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Grape Enriched Diet Shows Promise for Knee OA Patients, Reducing Pain and Improving Joint Flexibility

Regular grape consumption may assist in alleviating pain linked to symptomatic osteoarthritis (OA) of the knee, and improve flexibility and overall mobility, recent research presented at the Experimental Biology conference in San Diego says. According to a news release from the California Table Grape Commission, the findings stem from a 16-week clinical study conducted by Texas Woman’s University.

The study was designed to assess the benefits of grape consumption on inflammation and OA outcomes. A total of 72 men and women with knee OA were required to either consume grapes in the form of a whole grape freeze-dried powder, or a placebo powder.

Lead investigator Shanil Juma, PhD, reportedly presented the results, which indicated that both men and women consuming a grape-enriched diet exhibited a significant increase in self-reported pain linked to activity and an overall decrease in total knee symptoms. The release states that the beneficial effect was more pronounced in females. Also, age-related differences were observed, according to the study.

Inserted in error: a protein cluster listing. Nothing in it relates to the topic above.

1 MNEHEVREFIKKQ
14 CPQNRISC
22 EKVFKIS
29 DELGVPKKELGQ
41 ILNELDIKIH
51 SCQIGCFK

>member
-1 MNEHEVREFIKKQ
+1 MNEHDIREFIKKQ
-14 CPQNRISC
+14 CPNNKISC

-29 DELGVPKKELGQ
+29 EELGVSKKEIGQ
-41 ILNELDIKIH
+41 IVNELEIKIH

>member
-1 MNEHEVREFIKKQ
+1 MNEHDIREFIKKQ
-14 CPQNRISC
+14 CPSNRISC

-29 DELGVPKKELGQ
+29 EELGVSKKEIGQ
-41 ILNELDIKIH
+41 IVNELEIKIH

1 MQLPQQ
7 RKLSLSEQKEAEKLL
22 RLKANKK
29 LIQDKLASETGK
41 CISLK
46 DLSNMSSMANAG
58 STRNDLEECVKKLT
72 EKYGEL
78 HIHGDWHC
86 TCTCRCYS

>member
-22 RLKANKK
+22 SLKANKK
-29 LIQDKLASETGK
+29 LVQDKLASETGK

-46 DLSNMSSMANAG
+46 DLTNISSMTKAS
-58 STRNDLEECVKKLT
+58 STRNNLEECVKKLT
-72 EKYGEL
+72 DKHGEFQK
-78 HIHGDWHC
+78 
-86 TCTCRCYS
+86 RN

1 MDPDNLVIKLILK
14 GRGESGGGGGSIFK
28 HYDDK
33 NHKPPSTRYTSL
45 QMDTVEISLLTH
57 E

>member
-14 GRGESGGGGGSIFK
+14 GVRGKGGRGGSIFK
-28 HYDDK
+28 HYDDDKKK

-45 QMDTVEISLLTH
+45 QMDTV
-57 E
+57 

A 70% increase in very hard activity was seen for individuals under the age of 64 consuming grape powder, while individuals receiving the placebo reported a significant decrease in hard activity. Participants older than 65 years, whether consuming grapes or the placebo, reported a decline in moderate to hard activities, according to the results.

Additionally, the results suggest the presence of increased cartilage metabolism in men consuming the grape-enriched diet; this included higher levels of IGF-1 than those on the placebo. The protective effect was not seen in females, the release says. The researchers also point out that no difference in range of motion was observed for either grape group or placebo group. The serum marker for inflammation (IL1-β) measured was increased in both placebo and grape groups, however much less of an increase was observed in the grape group, researchers say.

Juma rearticulates the study’s findings, noting that they offer “promising data that links grape consumption to two very important outcomes for those living with knee osteoarthritis: reduced pain and improvements in joint flexibility.”

Juma adds that more research is needed in order to better understand the results of the serum biomarkers, as well as the age and gender differences observed.

Source(s): California Table Grape Commission, EurekAlert